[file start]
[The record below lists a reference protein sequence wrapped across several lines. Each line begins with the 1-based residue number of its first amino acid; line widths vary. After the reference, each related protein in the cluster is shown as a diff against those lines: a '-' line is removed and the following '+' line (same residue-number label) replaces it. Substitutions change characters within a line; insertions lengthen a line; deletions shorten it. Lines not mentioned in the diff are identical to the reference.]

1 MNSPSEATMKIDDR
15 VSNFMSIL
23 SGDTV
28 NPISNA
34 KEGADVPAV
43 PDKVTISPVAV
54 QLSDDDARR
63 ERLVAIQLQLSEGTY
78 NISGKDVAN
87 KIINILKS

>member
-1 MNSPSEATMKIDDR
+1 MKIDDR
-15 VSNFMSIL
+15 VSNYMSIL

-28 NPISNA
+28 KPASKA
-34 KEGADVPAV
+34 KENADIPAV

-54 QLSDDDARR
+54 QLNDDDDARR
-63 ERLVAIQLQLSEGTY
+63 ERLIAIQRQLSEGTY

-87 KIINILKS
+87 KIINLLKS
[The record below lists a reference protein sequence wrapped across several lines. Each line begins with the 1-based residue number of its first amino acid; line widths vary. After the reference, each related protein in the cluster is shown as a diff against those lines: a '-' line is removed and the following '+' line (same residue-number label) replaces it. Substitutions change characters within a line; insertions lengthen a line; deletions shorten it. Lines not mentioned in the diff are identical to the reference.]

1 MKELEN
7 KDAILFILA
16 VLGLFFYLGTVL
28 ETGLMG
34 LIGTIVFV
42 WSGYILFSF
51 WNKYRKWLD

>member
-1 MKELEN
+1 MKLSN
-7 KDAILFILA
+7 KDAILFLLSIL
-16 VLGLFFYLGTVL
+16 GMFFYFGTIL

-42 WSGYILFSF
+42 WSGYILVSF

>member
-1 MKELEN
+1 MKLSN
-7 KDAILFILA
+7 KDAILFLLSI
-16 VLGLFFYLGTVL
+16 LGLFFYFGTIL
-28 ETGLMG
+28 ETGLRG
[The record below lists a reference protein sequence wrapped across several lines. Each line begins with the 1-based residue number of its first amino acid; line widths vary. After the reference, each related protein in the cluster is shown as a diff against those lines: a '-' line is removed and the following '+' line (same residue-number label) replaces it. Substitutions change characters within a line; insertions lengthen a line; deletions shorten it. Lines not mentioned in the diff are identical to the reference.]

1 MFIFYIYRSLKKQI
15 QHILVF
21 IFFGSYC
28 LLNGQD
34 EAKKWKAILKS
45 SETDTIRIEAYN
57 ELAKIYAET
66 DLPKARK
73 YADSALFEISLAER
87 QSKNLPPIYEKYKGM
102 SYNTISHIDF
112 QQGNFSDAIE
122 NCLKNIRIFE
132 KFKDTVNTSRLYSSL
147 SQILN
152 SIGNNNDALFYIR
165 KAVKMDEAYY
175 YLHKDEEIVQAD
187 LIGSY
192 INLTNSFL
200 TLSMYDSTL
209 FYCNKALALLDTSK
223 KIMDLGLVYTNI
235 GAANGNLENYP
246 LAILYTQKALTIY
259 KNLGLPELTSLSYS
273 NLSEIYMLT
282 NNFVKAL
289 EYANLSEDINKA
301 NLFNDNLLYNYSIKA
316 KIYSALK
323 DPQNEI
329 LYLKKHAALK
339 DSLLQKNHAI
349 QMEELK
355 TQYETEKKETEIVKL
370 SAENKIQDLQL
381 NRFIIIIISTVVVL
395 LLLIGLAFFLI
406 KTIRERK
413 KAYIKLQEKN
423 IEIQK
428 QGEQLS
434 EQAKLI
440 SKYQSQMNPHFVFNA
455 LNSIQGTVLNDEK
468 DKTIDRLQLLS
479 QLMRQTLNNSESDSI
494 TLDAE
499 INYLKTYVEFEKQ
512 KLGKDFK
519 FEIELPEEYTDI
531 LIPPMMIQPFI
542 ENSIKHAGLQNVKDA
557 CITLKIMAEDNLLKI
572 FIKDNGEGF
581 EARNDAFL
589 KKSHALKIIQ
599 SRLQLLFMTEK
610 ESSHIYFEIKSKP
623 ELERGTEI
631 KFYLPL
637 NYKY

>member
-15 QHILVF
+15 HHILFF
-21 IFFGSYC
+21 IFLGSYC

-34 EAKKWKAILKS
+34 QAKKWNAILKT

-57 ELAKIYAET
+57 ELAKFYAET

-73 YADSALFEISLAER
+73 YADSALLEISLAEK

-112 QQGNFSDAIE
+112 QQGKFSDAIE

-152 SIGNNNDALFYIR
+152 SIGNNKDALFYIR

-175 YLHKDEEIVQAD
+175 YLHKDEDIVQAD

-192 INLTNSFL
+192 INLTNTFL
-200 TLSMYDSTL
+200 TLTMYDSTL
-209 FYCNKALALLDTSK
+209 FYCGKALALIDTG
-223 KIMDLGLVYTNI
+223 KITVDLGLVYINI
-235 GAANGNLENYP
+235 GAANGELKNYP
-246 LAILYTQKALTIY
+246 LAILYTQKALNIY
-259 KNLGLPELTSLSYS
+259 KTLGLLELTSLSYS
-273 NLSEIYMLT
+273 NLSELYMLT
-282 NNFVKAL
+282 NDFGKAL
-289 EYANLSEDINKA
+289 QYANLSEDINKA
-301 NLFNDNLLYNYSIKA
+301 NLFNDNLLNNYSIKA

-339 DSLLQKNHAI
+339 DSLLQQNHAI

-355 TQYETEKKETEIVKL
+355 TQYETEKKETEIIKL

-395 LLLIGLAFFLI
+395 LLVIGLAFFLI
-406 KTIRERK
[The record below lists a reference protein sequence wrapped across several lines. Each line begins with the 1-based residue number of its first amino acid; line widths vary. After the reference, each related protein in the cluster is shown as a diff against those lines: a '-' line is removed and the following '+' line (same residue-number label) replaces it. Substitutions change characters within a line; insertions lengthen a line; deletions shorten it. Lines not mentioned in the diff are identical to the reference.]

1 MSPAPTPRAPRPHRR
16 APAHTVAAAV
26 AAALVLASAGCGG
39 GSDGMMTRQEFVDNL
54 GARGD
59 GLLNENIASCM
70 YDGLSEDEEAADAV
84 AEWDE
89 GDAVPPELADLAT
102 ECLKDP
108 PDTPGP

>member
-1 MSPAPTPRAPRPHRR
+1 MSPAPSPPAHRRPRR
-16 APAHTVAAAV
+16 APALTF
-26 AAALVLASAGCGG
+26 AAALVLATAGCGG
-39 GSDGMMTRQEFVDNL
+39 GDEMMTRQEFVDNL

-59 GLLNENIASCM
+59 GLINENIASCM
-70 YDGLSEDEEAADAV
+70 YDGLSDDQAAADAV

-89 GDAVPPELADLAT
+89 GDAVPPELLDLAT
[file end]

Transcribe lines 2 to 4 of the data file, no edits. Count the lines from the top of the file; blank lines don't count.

1 MNSPSEATMKIDDR
15 VSNFMSIL
23 SGDTV